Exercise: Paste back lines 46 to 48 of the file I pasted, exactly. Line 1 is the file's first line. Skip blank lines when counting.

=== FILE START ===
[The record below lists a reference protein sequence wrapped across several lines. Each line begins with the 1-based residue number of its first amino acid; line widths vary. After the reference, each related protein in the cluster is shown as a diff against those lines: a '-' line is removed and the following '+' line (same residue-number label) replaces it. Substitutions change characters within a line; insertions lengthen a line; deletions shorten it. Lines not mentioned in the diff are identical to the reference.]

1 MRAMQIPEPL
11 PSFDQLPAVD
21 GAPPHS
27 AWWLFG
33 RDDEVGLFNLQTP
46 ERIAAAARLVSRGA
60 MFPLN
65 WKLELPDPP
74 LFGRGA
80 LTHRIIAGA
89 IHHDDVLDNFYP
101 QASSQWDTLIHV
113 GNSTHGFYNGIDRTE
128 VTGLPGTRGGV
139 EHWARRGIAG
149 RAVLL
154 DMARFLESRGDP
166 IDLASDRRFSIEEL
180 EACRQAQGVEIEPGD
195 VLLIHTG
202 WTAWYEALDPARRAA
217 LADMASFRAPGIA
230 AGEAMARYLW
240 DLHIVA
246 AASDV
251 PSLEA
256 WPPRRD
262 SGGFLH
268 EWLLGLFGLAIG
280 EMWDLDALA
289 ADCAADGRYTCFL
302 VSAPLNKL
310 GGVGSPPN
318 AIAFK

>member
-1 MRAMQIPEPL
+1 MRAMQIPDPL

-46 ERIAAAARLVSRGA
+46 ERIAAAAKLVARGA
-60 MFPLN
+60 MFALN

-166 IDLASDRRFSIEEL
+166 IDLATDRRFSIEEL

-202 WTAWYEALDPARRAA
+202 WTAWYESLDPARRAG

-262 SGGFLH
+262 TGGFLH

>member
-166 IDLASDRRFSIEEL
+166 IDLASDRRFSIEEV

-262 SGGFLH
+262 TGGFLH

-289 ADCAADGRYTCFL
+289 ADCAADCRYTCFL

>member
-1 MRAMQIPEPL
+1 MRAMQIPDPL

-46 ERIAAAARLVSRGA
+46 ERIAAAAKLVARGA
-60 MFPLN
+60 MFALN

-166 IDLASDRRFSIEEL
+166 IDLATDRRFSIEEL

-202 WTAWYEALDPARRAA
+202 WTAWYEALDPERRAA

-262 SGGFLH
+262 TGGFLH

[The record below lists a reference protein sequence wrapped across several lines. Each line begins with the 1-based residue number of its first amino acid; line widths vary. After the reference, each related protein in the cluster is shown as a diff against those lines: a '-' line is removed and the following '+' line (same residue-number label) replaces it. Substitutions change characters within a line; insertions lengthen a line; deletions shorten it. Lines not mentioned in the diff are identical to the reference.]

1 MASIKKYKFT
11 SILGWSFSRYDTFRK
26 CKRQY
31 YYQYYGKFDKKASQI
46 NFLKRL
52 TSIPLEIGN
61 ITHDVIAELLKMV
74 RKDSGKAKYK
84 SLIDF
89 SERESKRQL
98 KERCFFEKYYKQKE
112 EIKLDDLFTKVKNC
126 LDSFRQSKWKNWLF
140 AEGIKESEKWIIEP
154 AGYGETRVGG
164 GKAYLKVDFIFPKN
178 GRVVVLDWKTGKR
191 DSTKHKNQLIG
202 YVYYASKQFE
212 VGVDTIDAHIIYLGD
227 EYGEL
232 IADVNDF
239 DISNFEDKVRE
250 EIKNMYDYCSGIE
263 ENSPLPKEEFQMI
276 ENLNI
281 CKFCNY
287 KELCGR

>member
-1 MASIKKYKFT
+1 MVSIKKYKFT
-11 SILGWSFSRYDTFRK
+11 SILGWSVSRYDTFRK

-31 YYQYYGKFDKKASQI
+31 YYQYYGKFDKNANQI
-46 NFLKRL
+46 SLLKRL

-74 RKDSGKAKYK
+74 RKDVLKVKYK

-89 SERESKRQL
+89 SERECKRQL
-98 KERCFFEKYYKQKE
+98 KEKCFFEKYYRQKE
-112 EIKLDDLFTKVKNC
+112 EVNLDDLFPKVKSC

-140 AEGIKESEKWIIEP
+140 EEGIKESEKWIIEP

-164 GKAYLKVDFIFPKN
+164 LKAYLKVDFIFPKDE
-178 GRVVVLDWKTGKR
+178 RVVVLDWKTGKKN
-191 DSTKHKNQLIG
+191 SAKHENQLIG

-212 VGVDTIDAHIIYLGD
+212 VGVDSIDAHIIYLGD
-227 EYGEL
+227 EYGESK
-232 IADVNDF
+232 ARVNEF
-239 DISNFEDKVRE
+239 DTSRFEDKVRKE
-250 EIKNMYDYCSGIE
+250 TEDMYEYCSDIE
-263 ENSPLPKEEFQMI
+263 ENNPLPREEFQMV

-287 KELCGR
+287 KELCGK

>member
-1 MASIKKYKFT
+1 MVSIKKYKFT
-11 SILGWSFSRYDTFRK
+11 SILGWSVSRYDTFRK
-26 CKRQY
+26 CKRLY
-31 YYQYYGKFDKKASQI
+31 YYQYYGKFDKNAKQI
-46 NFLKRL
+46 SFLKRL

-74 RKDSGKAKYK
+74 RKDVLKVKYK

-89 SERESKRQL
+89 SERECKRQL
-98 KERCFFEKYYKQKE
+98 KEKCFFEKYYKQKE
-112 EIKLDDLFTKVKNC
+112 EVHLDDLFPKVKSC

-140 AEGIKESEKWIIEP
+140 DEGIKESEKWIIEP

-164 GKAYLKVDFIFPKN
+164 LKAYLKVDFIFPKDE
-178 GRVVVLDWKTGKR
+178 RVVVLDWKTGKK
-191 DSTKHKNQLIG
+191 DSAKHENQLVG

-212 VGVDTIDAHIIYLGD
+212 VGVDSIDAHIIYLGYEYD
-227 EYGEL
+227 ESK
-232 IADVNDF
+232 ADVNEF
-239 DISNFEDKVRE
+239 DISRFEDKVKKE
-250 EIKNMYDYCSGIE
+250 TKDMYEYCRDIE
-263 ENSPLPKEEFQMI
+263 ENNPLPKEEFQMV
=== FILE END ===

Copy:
+202 WTAWYESLDPARRAG

-262 SGGFLH
+262 TGGFLH